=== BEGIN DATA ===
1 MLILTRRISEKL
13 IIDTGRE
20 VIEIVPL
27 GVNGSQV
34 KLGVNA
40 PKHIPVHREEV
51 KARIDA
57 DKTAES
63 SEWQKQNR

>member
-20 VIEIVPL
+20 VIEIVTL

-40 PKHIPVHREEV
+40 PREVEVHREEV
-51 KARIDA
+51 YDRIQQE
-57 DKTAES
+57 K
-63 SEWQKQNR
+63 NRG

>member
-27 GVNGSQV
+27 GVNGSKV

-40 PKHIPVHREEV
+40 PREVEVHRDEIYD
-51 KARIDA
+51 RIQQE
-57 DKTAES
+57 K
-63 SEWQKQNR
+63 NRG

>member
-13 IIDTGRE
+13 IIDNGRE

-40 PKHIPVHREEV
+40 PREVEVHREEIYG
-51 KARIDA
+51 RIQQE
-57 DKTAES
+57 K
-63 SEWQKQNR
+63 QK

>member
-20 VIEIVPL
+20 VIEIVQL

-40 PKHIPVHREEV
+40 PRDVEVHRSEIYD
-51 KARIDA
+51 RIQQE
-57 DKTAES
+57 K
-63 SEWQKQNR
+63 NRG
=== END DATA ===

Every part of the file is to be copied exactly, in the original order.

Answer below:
1 MLILTRRISEKL
13 IIDTGRE
20 VIEIVPL
27 GVNGSQV
34 KLGVNA
40 PKHIPVHREEV
51 KARIDA
57 DKTAES
63 SEWQKQNR

>member
-20 VIEIVPL
+20 VIEIVTL

-40 PKHIPVHREEV
+40 PREVEVHREEV
-51 KARIDA
+51 YDRIQQE
-57 DKTAES
+57 K
-63 SEWQKQNR
+63 NRG

>member
-27 GVNGSQV
+27 GVNGSKV

-40 PKHIPVHREEV
+40 PREVEVHRDEIYD
-51 KARIDA
+51 RIQQE
-57 DKTAES
+57 K
-63 SEWQKQNR
+63 NRG

>member
-13 IIDTGRE
+13 IIDNGRE

-40 PKHIPVHREEV
+40 PREVEVHREEIYG
-51 KARIDA
+51 RIQQE
-57 DKTAES
+57 K
-63 SEWQKQNR
+63 QK

>member
-20 VIEIVPL
+20 VIEIVQL

-40 PKHIPVHREEV
+40 PRDVEVHRSEIYD
-51 KARIDA
+51 RIQQE
-57 DKTAES
+57 K
-63 SEWQKQNR
+63 NRG